Network Draws Hispanics to Online CouponsU.S. Hispanics are responding to online coupon offers on the Cupones y Muestras network, where the average visitor logs on three times a week for offers from packaged goods brands like Hershey, Hanes and Lactaid.
Only six months after its debut, 13 percent of the Hispanic online network's visitors have printed a coupon on each visit. Ten percent of the printed coupons are redeemed at retail stores.
"It's clear the U.S. Hispanics are a young, brand-loyal, promotionally underserved population which is growing rapidly and is ripe for product trial through both coupons and samples," said Jaimie Korody, vice president of marketing at eclip.com, the Santa Monica, CA, owner of the network.
The coupons can be downloaded from cuponesymuestras.com, cuponesymuestras.com/terra and cuponesymuestras.com/todobebe. The company, whose Web site name translates to coupons and samples, partnered with Hispanic online service Terra.com and Todo Bebe, a site for expecting and new Hispanic parents. The coupons are served through their sites as well.
Two new firms joining later this spring, one a leading Hispanic portal and the other a telecom firm, will double cuponesymuestras.com's reach. Eclip.com will create microsites on cuponesymuestras.com for these companies, which, in turn, also will feature the coupons in their pages.
Consumers visit these sites and click on a brand name or logo. A pop-up window or full page loads with the offer. The user then completes a demographic profile with name and address, and prints out the coupon. A bar code unique to the consumer tracks redemption at stores, processed through a clearinghouse.
Besides printable coupons, marketers can tailor their programs to offer home-mailed samples or coupons. Either way, samples are delivered at home within 15 days. A follow-up e-mail is sent shortly after, inviting consumer comments as an extension of the dialogue.
According to eclip.com metrics for Cupones y Muestras, 13 percent of visitors order coupons for babies and children, 11 percent for food and 7 percent for pet items. Another 5 percent preferred coupons for non-food and drug items.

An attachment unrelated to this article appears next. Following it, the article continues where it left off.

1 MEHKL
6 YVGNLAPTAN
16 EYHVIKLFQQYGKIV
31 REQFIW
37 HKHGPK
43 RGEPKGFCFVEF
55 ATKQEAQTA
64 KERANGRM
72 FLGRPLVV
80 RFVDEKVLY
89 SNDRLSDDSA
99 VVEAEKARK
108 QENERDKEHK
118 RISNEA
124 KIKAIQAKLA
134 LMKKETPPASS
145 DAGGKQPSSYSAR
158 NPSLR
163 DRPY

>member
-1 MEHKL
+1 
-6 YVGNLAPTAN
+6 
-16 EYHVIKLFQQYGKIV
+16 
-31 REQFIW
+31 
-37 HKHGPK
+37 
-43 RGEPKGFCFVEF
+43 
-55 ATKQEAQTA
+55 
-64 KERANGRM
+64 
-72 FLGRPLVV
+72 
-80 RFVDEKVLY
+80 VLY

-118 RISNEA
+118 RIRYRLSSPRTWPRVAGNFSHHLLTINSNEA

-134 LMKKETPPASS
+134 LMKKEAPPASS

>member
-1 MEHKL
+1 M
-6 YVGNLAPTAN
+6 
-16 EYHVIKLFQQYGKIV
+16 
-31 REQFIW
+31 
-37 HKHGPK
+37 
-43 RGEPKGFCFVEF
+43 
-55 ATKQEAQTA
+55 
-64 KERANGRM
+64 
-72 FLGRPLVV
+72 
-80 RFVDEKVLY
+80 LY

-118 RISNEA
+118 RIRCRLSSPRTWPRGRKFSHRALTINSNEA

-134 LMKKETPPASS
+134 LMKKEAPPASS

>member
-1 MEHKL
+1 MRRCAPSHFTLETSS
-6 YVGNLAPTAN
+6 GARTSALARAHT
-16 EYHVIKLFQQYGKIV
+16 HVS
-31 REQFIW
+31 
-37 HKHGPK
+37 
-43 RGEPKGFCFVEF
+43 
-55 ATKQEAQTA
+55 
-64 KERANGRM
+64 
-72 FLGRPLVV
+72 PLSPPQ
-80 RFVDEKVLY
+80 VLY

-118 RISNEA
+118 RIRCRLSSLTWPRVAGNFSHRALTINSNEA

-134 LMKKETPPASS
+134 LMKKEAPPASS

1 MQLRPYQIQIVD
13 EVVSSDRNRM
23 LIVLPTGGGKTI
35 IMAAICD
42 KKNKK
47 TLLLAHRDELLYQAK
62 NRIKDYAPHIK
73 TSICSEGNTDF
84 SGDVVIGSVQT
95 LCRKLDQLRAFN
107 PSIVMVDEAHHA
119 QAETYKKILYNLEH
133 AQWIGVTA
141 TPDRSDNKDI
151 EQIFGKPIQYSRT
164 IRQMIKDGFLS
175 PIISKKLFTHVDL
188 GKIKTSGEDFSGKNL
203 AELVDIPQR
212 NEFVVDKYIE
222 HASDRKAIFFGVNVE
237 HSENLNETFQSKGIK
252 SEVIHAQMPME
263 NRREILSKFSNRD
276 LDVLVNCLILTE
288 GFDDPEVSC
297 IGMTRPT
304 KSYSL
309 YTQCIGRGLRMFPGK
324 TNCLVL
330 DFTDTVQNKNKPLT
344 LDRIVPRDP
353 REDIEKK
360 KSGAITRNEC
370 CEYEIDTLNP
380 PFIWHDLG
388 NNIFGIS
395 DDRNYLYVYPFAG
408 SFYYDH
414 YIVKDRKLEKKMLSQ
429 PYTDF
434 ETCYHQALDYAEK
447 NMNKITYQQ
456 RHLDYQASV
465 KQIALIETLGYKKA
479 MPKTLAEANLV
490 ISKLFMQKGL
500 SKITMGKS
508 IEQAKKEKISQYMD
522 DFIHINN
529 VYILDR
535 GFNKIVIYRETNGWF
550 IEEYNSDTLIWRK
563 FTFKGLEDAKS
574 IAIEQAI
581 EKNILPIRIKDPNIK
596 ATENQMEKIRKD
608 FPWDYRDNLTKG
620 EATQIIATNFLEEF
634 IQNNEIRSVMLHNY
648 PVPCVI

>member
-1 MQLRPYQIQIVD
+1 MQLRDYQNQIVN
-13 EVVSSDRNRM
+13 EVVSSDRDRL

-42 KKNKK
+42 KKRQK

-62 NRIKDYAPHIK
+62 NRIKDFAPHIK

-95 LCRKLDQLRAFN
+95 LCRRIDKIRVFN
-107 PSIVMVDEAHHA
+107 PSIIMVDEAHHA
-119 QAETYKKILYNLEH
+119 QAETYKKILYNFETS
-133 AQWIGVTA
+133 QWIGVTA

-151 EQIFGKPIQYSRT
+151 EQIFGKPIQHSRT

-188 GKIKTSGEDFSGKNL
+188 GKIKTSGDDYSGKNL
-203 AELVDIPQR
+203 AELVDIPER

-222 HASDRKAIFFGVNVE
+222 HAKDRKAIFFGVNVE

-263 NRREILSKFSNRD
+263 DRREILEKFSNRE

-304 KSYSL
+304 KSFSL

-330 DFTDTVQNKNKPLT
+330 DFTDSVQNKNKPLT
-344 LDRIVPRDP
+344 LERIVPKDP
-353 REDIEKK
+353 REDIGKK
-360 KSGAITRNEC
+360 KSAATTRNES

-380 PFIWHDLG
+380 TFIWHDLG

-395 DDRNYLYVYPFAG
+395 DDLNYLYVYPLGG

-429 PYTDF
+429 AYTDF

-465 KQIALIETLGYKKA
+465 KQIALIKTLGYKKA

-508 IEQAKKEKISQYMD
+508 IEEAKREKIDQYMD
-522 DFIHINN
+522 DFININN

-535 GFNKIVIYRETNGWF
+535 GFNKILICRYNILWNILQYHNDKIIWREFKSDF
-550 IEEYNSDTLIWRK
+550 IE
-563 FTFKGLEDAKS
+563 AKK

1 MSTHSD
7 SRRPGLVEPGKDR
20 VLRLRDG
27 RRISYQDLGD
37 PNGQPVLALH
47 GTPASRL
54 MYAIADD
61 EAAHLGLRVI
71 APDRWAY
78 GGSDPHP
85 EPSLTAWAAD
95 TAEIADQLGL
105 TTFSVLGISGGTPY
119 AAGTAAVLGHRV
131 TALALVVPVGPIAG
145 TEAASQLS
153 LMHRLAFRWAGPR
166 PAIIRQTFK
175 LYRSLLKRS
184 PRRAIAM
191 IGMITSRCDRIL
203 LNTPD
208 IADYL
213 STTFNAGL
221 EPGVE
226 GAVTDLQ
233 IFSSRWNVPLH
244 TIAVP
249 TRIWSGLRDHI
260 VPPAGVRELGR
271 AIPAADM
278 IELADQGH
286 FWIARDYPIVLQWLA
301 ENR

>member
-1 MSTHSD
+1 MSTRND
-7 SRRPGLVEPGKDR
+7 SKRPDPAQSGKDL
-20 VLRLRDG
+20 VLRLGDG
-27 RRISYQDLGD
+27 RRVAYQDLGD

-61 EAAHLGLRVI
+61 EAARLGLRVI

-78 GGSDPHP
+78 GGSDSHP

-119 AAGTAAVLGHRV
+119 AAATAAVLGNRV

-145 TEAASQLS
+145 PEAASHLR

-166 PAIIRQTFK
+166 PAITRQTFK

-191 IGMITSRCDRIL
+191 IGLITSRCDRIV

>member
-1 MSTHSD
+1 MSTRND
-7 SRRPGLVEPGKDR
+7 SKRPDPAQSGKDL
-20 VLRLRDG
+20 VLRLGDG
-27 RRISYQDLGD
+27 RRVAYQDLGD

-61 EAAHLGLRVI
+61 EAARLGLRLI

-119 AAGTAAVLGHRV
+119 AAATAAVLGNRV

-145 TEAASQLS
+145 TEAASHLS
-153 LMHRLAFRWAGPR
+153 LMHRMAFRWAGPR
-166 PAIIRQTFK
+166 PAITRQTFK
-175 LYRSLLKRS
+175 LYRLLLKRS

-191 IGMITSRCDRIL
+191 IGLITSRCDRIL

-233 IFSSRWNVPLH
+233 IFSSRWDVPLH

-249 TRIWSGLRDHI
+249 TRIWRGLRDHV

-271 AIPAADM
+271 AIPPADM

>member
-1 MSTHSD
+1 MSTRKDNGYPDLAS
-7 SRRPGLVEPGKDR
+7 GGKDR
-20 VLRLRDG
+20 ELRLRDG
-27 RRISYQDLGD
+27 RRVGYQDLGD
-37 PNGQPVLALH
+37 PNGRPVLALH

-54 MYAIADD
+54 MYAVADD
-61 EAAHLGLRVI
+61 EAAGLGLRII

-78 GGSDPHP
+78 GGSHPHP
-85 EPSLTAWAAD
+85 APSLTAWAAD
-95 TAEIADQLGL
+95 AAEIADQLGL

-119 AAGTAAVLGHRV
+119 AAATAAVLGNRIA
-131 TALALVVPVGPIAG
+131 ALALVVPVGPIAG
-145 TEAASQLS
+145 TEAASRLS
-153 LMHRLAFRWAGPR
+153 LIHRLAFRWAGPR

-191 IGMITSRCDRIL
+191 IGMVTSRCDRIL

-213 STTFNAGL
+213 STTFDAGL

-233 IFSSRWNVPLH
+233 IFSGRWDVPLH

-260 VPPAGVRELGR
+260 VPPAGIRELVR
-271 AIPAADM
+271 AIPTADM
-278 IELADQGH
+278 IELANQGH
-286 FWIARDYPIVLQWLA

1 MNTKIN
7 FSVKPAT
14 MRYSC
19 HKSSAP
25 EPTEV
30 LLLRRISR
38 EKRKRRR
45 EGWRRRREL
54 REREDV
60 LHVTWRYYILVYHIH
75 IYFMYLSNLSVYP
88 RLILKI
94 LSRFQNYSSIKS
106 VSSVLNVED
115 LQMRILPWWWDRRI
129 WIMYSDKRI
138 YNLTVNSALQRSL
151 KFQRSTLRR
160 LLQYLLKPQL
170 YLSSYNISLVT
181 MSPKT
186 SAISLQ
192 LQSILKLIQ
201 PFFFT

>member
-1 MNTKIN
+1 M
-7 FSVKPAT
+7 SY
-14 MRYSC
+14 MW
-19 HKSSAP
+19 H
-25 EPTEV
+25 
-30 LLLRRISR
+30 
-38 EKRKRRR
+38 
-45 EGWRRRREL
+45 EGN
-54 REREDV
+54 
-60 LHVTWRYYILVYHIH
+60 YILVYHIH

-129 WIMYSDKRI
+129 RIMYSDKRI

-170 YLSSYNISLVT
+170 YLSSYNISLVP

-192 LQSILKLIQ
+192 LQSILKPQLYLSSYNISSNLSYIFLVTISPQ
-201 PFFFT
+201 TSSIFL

Brands displaying coupons on these sites include Target Optical, Hebrew National, Peter Pan, Terra Chips, Sweet 'n' Low, Coca-Cola, Gerber and Hormel Foods.
These brands are aware of the boom in the Hispanic market. That ethnic group is the fastest-growing demographic segment in the United States, with last year's population of 35.3 million expected to double by 2020. Meanwhile, Hispanics' recorded buying power of $443 billion last year is projected to reach $940 billion in 2010.
Age plays a role, too. The median age of Hispanics is 24, versus 34 for the general public. Their households are larger as well: 31 percent of Hispanic households average four to five members compared with two to three members for the general population.
What most captivates marketers, however, are the issues of brand loyalty and buying power. Research by Quirk's Marketing Research Review shows that six of the main consumer packaged goods categories are dominated by brands that have a 40 percent-plus share in the Hispanic market.
Similarly, 55 percent of surveyed Hispanics believe brand names are better than store labels, according to the Hispanic Market Primer.
With all that data, it is surprising that Hispanics have not been actively courted with coupons, even offline. Offline promotional targeting to Hispanics is scant, and the little that is done centers around Hispanic-themed live events on a regional level.
Online, Hispanics show an activity preference for sports, entertainment and news. Eclip.com, through Cupones y Muestras and its partners, aims to establish coupons and sampling as another primary activity for this group.
Ricky Arriola, president of Inktel Direct, a Miami Lakes, FL, provider of outsourced services like call centers, database management and fulfillment, said that first- or second-generation Hispanics like to take advantage of the benefits of coupons and rebate programs.
They are familiar with these promotions from their native lands, where coupons or rebates typically are redeemed at bodegas and retail spots, he said.
"Hispanics are slightly less familiar with mailing and online redemption of coupons because that is not always the way business is conducted back home," Arriola said. "Therefore, the question for marketers usually becomes whether or not they should offer point-of-purchase or another form of redemption.
"In the Hispanic market," he said, "coupons are usually redeemed in order to obtain additional merchandise or discounts rather than as a part of a point-accumulation program, such as a rewards program."
To really attract Hispanics, marketers must present their message in Spanish and at sites that speak with them culturally. And like the general market, the value proposition to time spent clearly must be established.
"We know with certainty that Hispanic consumers have very limited opportunities to both try new products and save on existing brands," Korody said. "And even acculturated second-generation-plus Hispanics have an expectation to receive and will respond more enthusiastically to advertising that is targeted to them contextually."